Why did WeWork fail?

Well, they definitley didn’t follow Sensei Alex’s advice, did they?

And the bottom line is:

“The biggest mistake you could make right now is opening an empty space without a community.”

I’d say that the biggest mistake you could make, period, is trying to run a workspace without a community.


  1. Alex Hillman, Wanna start a coworking space? Start here. , in Alex Hillman: better coworking, better business, and better communities. 2016. https://dangerouslyawesome.com/2016/04/the-first-advice-i-give-to-almost-everyone-starting-a-new-coworking-space/

 

Making It As A Freelancer

The Freelancers Union and GCUC report that one reason that people like freelancing is because you get to work on what you want to work on, when you want, how you want.  Gig workers are free to pick their gigs, and coworkers pick their own work environments.

But gigging is hard, and, frankly, even the glass-half-full surveys of freelancers and coworkers show that the pay is short, and the hours may be long (assuming you can get the work).

Looking closely at the surveys over the years, it is clear that many of the respondents were enthusiastic newbies, happy with their first experiences. (We were all rookies once! : – ))

But I have long questioned how viable gig working will be for the long run, for a whole working lifetime.  (I discuss this in my book, “What is Coworking?“)

For this reason, I was interested to see several posts from experienced freelancers, who have rather more sanguine view of gig working.  It’s not all roses and unicorns.

To be sure, these senseis want people to freelance.  But…they have some important things to tell you.


First of all, Hannah Edmonds posts yet another discussion of time management.  (This is a perennial topic for freelancers and coworkers.)

Everyone has trouble managing their time.  One good thing about working for an organization and having a boss is that these things provide structure and other people to help enforce the structure. However, an independent gig worker is on her own [1].  Edmonds points out the need to structure your gig work, and offers tips on how to do it. This takes self-discipline, which I, for one, am not that good at.


Sensei Tyra Seldon has more tough advice:  freelancing isn’t meant to be free  [3].  In particular, gig workers need to know the value of their work, and need to charge appropriately.  Anyone who has worked with Sensei Seldon knows that she is very clear about terms of payment, and demands appropriate professional levels of compensation.

She tells us that this is “what 10 years of freelancing taught” her:  talk about money clearly and demand to be paid.  Say “no” if necessary.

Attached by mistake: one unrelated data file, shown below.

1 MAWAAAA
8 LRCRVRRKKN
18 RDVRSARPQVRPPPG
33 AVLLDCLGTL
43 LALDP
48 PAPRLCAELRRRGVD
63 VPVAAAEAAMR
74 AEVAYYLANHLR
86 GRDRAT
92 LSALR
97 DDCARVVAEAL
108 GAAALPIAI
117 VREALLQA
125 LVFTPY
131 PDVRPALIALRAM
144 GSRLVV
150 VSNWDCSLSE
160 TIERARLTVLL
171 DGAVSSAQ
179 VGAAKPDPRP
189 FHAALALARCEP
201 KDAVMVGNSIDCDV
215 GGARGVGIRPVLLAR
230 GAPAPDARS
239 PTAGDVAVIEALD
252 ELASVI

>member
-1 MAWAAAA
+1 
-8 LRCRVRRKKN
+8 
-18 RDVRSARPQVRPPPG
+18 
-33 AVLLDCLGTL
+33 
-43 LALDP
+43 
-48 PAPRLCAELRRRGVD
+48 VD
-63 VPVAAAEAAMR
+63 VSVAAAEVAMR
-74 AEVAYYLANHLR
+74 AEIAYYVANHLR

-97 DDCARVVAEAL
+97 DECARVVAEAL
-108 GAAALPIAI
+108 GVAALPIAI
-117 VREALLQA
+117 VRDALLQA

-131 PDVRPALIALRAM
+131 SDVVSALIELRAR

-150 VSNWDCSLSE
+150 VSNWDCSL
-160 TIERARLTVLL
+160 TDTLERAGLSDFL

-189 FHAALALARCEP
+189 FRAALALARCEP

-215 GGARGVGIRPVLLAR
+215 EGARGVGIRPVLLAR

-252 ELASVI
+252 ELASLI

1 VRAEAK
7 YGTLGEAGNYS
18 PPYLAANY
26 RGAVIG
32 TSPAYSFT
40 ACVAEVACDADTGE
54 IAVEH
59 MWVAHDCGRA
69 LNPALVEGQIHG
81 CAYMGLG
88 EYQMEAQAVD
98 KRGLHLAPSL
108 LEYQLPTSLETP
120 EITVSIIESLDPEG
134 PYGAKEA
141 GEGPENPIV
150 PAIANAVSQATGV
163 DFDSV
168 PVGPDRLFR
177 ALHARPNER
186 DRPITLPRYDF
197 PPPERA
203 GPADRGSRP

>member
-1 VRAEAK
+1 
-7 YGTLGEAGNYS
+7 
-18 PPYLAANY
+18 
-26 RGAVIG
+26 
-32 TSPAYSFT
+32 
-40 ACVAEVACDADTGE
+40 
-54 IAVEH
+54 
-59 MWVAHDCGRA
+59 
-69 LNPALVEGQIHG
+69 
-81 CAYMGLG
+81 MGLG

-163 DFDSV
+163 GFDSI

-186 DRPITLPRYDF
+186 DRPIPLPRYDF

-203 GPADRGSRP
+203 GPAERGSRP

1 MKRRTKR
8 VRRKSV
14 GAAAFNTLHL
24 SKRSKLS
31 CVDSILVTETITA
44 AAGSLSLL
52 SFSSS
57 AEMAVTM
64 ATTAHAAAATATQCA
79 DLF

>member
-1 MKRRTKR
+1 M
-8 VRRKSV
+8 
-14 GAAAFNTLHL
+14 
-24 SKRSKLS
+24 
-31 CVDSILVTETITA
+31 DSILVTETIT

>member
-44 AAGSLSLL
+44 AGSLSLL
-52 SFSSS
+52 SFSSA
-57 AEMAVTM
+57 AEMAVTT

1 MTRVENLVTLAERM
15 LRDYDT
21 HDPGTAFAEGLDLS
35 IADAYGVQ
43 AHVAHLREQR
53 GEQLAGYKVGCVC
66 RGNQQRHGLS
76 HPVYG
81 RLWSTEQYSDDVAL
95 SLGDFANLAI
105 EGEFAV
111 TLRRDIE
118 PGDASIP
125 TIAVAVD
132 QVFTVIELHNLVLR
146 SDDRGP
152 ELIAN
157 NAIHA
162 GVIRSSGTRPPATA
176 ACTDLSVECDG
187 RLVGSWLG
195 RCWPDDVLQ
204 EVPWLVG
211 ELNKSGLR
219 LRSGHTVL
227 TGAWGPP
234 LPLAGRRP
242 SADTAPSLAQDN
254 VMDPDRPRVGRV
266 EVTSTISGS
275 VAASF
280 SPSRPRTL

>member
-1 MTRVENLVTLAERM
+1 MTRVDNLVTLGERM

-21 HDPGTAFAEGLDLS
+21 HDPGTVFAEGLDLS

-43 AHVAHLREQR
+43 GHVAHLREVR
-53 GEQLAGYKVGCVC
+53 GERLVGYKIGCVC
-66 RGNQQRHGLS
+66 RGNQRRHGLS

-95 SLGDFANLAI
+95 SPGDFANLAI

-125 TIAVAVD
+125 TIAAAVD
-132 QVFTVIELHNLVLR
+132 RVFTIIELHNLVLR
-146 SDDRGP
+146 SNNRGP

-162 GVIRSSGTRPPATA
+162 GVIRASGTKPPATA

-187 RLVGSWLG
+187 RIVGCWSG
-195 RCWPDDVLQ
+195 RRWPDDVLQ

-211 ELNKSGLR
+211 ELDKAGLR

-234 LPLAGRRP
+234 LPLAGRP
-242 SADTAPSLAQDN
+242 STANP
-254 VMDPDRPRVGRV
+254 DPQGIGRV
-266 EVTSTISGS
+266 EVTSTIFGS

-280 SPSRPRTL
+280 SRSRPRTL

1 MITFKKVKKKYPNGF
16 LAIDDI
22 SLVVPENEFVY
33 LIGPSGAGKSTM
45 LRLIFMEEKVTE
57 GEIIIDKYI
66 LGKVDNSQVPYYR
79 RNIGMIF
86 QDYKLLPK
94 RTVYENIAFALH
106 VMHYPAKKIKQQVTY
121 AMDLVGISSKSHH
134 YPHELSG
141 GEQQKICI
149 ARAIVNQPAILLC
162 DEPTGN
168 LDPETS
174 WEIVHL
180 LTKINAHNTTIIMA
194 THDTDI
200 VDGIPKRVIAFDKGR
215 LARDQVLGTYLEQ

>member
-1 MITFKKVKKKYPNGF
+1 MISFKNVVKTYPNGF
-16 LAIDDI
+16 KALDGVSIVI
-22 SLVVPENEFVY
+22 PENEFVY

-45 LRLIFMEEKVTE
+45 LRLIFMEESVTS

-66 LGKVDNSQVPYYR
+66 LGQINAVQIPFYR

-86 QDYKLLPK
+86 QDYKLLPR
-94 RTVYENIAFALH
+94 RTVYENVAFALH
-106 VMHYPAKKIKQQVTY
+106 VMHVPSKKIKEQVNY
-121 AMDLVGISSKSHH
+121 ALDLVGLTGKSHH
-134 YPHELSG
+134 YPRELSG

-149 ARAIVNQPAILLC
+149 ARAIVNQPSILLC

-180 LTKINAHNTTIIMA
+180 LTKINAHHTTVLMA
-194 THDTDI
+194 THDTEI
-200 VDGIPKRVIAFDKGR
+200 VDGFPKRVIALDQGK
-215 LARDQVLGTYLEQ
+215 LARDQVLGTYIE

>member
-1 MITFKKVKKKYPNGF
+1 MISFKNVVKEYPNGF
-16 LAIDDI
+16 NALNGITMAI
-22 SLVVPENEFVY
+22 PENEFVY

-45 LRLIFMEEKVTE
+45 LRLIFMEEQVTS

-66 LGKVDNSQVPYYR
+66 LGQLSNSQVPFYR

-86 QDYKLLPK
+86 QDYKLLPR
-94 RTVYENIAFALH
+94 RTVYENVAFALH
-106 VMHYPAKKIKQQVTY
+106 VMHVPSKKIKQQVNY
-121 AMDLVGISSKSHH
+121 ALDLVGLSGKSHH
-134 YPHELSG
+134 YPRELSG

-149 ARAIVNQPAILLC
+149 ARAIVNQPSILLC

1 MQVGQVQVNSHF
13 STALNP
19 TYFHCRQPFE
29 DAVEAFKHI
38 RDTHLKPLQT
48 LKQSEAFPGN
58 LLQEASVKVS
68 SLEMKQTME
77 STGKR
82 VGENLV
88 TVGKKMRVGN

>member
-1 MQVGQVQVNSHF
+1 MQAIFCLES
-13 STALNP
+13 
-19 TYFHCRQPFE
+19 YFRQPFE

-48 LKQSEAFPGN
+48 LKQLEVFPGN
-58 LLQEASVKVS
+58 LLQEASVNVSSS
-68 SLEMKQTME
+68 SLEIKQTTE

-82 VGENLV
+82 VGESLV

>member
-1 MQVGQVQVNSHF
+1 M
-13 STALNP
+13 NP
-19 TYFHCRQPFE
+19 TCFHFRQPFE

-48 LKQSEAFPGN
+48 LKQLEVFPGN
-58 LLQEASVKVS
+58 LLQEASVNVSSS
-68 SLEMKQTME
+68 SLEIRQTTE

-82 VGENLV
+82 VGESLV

I’ll note that this is another good thing about working for a conventional organization:  someone else sets the terms and compensation, and there is a contract that defines it.  There is no need to negotiate every piece of work separately, so there isn’t a need to explicitly worry about the value of each piece.

Gig workers have to make demands and get paid.  That’s not all that fun, but it is for sure necessary.


What does this mean?

Sensei Naomi Nakashima tells us that she had to learn “that it’s not enough to love what you do” [2]

It no longer felt like I was getting paid to do something I loved, it felt like I was barely scraping by. I felt underpaid and undervalued (because I was).” (From [2])

What she found is that, however much she liked what she was doing, it was necessary to earn enough to actually live.  She recounts how one of her clients refused a patently absurd low bid from her, and told her “no matter how much you love what you do, if you’re not making enough to live on it, you will end up resenting it.”

Think carefully about this.  She is telling you that getting paid isn’t just necessary for survival, it is necessary for your sanity and morale.

Sensei Nakashima’s suggestions are good advice for any job, freelance or other. I can testify that poor pay and lousy work will definitely make you hate any job, no matter how cool it might seem on paper.

She elaborates:

1) It’s not enough to enjoy what you do – you also have to enjoy the project you’re working on.

2) It needs to do more than just pay you – it needs to be worth your time.

3) It’s not enough to simply work on clients’ projects that you love – they need to help further your career in some way. (summarized from  [2])

I would say that #2 is the crux of all of this.  Freelancing might seem like a great thing, but it really must be worth your time or you’ll never survive.  This isn’t even a matter of money (though Sensei Seldon is right that you need to be paid), it’s a matter of life and death.  You only have so much time, you can’t really throw it away doing things you hate.

I would add a further bit of advice.  My own experience has shown me that the most important thing is who you are working with.  Working with good people is generally worth your time, even if it might not be perfect for other reasons.  (For example, I’ve been very happy doing unpleasant (but important) work with people I really care about.  I’ve also been happy working with good people, even when it didn’t particularly advance my career.)

I think this is one of the reasons why coworking is so valuable to many freelancers.  If you find a good coworking community, everything will be so much better because just showing up and doing your work with good people will be worth your time.


Gig working isn’t easy, and it’s not guaranteed to make you happy.  I doubt that you will get rich (at least not from the gigs).

But these experienced freelancers are here to tell you that it can be a good life, if you are disciplined and take care to do work that is worth your time.

What is Coworking?  It can be an opportunity to work with good people all the time.  And that’s a really good thing.


  1. Hannah Edmonds, How to keep freelance work from eating up your life, in Freelancers Union Blog. 2019. https://blog.freelancersunion.org/2019/10/23/how-to-keep-freelance-work-from-eating-up-your-life/
  2. Naomi Nakashima, How one freelance writer figured out that it’s not enough to love what you do, in Freelancers Union Blog. 2019. https://blog.freelancersunion.org/2019/10/30/why-its-not-enough-to-love-what-you-do/
  3. Tyra Seldon, Pay now or pay later: what 10 years of freelancing taught me, in Freelancers Union Blog. 2019. https://blog.freelancersunion.org/2019/10/17/what-10-years-of-freelancing-taught-me-about-payment/